Some key potential benefits that could be addressed in the statement of the problem section of a capstone project include increased efficiency, cost savings, improved customer/user experiences, and addressing gaps or shortcomings in existing solutions. Let’s explore some examples of how these benefits could be discussed in more detail:
Increased Efficiency: One common goal for capstone projects is to develop solutions that allow organizations, businesses, governments, or other entities to operate in a more efficient manner. This could mean automating manual processes to reduce labor costs and human errors, streamlining workflows to eliminate redundant or unnecessary steps, consolidating systems to reduce overhead of maintaining multiple platforms, or utilizing technologies like artificial intelligence, machine learning, or predictive analytics to optimize operations. The statement of the problem should identify specific processes, tasks, or areas of inefficiency the project aims to improve and potentially provide data on the inefficiencies such as numbers of staff hours spent, costs of redundant systems/licenses, or other metrics to quantify how the proposed solution could generate meaningful gains in efficiency.
Cost Savings: Closely related to efficiency, a major benefit organizations seek from innovative projects is reducing expenses and costs. The statement of the problem should call out the specific costs the project intends to lower such as staffing/labor expenses by automating manual tasks, infrastructure and maintenance fees by modernizing legacy systems, material/supply costs by optimizing inventory levels or supply chain processes, and others. Providing estimates of potential savings in dollars or percentages of affected budgets can help stakeholders understand the potential return on investment of the project. Examples could include “The current manual filing system requires 3 full-time employees costing $150,000 per year in salaries. An electronic document management system could eliminate the need for 2 of these roles, saving $100,000 annually.”
Improved Customer/User Experiences: In many cases, the primary beneficiaries of capstone projects are the end-users or customers interacting directly with the solutions developed. Strong problem statements will clearly articulate how current products, services or experiences fall short in meeting user needs and expectations. Specific pain points like slow response times, difficult workflows, lack of personalization or customization options, and poor user interfaces or mobility support should be highlighted. The proposed project should explicitly state how it aims to enhance the experience for users in measurable ways like reducing completion times of tasks by 50%, adding self-service features, or supporting multiple devices/form factors. Including user feedback, surveys or anecdotes can help bring these problems to life.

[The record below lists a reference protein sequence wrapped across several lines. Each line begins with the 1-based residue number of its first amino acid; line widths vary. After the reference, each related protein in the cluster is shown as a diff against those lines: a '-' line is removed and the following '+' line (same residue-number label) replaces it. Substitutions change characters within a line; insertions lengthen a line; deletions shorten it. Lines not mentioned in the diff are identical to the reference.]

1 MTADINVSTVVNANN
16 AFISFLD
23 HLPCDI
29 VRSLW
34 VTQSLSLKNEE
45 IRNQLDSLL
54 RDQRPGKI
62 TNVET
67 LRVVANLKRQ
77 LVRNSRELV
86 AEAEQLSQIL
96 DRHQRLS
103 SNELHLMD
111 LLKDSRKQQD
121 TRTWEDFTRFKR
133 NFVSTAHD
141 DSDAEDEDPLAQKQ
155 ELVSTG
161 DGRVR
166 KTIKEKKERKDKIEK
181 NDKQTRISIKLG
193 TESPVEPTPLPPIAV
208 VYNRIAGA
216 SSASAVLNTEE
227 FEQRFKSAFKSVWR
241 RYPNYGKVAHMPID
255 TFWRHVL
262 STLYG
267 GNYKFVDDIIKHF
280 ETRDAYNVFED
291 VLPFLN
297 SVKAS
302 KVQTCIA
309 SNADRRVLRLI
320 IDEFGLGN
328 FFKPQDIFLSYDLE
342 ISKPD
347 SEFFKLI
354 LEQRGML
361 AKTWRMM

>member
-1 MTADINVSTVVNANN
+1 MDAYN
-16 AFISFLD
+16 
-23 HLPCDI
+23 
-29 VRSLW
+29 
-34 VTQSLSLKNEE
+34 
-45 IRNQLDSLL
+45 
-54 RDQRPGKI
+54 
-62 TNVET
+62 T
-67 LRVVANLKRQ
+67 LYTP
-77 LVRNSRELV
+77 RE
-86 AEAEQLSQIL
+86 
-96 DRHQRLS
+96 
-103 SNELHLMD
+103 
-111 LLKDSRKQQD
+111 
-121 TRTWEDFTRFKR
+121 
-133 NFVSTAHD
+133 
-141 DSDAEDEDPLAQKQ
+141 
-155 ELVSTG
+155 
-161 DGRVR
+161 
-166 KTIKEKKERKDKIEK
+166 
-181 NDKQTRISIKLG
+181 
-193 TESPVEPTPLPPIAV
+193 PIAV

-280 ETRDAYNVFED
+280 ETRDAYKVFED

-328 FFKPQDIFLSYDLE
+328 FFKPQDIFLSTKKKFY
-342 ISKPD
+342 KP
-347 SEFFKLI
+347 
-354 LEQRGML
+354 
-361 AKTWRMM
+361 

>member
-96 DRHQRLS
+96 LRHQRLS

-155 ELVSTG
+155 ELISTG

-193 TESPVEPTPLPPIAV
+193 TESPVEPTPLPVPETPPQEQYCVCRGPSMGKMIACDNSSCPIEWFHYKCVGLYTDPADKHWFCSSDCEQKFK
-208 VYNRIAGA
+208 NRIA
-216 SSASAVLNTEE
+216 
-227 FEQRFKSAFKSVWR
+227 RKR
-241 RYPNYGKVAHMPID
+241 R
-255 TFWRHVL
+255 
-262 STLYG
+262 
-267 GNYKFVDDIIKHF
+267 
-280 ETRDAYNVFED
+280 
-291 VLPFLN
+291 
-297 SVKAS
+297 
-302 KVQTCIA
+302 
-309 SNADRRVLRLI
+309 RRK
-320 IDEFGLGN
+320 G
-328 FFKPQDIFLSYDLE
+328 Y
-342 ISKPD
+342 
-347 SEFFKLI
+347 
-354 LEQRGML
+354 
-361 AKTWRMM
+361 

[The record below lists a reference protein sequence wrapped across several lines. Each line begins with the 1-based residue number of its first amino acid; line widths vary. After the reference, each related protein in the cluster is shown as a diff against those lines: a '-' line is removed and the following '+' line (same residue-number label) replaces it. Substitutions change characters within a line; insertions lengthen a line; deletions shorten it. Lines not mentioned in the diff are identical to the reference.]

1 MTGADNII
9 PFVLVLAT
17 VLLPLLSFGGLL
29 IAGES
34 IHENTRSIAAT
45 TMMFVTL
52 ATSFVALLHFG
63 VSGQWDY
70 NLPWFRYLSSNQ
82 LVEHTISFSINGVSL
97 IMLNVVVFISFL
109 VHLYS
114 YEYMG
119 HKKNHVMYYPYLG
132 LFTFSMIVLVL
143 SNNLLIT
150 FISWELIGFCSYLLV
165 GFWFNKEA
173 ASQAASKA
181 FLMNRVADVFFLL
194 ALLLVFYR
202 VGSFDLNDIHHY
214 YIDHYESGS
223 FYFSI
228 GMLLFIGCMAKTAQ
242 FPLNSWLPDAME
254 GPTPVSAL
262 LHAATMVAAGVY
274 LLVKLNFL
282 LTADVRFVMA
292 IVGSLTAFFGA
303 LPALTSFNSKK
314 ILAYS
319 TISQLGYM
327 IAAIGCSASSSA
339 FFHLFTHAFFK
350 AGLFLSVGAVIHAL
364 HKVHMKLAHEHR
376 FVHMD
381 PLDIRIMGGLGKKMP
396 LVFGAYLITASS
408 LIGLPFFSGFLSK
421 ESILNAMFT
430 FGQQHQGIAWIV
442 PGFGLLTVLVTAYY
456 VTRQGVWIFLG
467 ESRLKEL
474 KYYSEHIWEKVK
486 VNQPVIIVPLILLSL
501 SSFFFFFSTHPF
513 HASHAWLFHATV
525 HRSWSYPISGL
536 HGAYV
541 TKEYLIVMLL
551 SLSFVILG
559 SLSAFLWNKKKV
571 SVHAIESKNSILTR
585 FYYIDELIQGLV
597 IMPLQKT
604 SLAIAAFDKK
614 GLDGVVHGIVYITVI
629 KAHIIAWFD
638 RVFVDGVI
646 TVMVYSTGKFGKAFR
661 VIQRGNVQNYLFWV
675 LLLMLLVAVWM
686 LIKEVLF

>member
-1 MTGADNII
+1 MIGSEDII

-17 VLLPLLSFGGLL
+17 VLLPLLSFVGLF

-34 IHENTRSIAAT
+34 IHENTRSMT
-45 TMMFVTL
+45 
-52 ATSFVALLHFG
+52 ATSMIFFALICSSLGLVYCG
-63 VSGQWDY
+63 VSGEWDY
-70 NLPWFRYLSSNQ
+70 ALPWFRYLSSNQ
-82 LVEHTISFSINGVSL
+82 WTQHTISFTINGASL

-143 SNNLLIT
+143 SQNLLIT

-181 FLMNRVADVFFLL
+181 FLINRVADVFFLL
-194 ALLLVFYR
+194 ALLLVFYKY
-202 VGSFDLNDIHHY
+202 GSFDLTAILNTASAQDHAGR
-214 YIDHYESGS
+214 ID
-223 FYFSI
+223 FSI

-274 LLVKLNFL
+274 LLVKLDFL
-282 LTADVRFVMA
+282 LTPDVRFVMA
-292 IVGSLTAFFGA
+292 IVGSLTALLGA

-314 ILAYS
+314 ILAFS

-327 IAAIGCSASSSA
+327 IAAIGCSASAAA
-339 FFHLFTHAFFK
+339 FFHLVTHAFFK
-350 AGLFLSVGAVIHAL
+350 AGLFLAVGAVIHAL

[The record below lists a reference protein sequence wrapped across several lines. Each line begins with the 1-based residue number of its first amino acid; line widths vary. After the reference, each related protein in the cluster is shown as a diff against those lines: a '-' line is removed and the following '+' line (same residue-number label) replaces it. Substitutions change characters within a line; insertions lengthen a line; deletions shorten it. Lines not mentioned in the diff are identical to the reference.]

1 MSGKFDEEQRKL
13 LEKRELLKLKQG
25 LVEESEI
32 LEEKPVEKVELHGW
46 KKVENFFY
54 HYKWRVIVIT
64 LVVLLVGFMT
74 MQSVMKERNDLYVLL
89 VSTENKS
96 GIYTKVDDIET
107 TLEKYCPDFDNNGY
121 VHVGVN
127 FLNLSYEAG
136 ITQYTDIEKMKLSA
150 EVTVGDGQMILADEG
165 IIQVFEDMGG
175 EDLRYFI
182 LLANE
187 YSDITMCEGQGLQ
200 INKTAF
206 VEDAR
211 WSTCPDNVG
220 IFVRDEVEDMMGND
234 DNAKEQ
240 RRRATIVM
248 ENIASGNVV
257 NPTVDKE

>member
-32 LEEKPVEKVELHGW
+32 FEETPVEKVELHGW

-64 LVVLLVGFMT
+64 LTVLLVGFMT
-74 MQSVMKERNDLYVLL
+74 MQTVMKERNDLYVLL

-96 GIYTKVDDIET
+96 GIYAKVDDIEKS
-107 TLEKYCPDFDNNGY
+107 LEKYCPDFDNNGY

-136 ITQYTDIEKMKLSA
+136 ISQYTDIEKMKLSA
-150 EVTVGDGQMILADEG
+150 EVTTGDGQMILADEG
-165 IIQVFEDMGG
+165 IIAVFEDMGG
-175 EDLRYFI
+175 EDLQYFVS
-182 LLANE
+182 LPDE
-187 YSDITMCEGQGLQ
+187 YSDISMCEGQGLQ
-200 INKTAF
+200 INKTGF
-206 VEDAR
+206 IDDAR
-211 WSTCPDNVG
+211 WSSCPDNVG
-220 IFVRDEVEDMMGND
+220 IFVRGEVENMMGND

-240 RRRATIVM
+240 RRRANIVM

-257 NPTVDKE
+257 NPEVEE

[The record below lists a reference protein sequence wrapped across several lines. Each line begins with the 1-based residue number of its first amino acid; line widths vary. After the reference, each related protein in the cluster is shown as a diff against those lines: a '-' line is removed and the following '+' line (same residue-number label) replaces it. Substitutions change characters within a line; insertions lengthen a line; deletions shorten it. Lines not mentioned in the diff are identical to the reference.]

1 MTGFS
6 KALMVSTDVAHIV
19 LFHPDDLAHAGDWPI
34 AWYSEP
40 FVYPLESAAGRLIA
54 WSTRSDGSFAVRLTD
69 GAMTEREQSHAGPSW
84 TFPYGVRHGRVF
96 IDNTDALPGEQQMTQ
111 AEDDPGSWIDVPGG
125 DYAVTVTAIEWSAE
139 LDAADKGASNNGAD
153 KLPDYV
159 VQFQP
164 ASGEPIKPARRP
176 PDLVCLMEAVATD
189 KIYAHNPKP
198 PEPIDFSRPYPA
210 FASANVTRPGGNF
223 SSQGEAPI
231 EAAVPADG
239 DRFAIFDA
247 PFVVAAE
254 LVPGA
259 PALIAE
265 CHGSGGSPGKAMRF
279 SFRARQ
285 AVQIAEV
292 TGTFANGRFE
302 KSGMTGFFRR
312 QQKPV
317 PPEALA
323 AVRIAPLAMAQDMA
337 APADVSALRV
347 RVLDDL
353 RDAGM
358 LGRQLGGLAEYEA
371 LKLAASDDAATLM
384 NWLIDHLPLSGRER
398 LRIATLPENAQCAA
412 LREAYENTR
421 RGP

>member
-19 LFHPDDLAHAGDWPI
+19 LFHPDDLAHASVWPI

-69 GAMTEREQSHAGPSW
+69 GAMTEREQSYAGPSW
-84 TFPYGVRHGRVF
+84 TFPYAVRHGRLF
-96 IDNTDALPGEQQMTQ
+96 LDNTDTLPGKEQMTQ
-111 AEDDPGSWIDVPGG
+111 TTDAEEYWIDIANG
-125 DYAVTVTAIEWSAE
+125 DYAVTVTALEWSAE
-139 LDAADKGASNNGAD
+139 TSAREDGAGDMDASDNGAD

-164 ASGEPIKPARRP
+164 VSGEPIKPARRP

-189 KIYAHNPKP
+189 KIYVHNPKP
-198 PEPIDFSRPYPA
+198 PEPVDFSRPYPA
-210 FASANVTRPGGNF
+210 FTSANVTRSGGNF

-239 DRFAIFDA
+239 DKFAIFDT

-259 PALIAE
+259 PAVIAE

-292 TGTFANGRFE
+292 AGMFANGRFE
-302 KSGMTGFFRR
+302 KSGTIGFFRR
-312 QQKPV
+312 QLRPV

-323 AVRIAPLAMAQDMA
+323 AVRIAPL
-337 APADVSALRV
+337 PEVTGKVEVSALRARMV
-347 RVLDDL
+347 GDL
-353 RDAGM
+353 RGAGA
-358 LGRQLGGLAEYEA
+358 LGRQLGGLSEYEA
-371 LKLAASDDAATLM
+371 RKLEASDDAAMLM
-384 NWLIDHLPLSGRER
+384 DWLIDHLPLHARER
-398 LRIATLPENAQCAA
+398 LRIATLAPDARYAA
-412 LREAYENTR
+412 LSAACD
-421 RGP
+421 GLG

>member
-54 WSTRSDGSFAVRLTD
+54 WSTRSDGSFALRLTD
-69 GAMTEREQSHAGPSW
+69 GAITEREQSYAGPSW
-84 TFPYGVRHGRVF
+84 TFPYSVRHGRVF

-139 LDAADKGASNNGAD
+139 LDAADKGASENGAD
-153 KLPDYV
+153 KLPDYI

Addressing Gaps: Many useful capstone ideas are born from addressing gaps, deficiencies or shortcomings in existing solutions that organizations, communities or society rely on. The problem statement needs to clearly identify these voids and limitations. For example, a lack of tools supporting certain languages, capabilities missing from core software packages, insufficient resources for underserved groups, or outdated guidelines hampering innovation. The proposed solution should concretely describe how it plans to fill one of these gaps by adding new functionality, expanding support/accessibility, modernizing approaches, or developing alternatives to status quo solutions no longer adequate for evolving needs. Case studies, technical reports and research can substantiate claims about deficiencies the project aims to remedy.
Those are some examples of the types of potential benefits that could be discussed in detail within the statement of the problem section of a capstone project proposal. Of course, the specific wording, metrics and examples would need to be tailored to the individual project concept and affected stakeholders. The key is to quantify impacts where possible, paint a clear picture of current limitations or inefficiencies, and explicitly connect the proposed solution to meaningful gains in measurable outcomes like costs, productivity, experiences or addressing important gaps. Focusing on benefits gives readers a concrete understanding of why the problem merits attention and how its solution creates value, which is important for securing support and funding for the project.